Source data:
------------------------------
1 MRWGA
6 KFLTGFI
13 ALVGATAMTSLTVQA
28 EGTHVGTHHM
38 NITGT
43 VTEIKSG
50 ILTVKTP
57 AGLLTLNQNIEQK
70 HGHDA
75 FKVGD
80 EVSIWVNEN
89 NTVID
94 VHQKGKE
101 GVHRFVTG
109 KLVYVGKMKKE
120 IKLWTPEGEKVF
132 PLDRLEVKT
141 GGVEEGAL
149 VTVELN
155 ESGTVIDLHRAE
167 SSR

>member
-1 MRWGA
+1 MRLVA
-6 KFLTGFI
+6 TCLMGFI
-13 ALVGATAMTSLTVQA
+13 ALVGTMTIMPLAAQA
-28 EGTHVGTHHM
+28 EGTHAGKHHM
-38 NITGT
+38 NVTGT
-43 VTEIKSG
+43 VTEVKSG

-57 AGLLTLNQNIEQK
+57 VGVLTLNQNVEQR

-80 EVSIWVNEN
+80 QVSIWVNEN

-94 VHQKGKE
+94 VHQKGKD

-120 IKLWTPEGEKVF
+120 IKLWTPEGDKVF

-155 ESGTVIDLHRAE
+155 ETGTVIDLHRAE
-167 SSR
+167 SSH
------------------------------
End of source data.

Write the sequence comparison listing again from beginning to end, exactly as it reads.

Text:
1 MRWGA
6 KFLTGFI
13 ALVGATAMTSLTVQA
28 EGTHVGTHHM
38 NITGT
43 VTEIKSG
50 ILTVKTP
57 AGLLTLNQNIEQK
70 HGHDA
75 FKVGD
80 EVSIWVNEN
89 NTVID
94 VHQKGKE
101 GVHRFVTG
109 KLVYVGKMKKE
120 IKLWTPEGEKVF
132 PLDRLEVKT
141 GGVEEGAL
149 VTVELN
155 ESGTVIDLHRAE
167 SSR

>member
-1 MRWGA
+1 MRLVA
-6 KFLTGFI
+6 TCLMGFI
-13 ALVGATAMTSLTVQA
+13 ALVGTMTIMPLAAQA
-28 EGTHVGTHHM
+28 EGTHAGKHHM
-38 NITGT
+38 NVTGT
-43 VTEIKSG
+43 VTEVKSG

-57 AGLLTLNQNIEQK
+57 VGVLTLNQNVEQR

-80 EVSIWVNEN
+80 QVSIWVNEN

-94 VHQKGKE
+94 VHQKGKD

-120 IKLWTPEGEKVF
+120 IKLWTPEGDKVF

-155 ESGTVIDLHRAE
+155 ETGTVIDLHRAE
-167 SSR
+167 SSH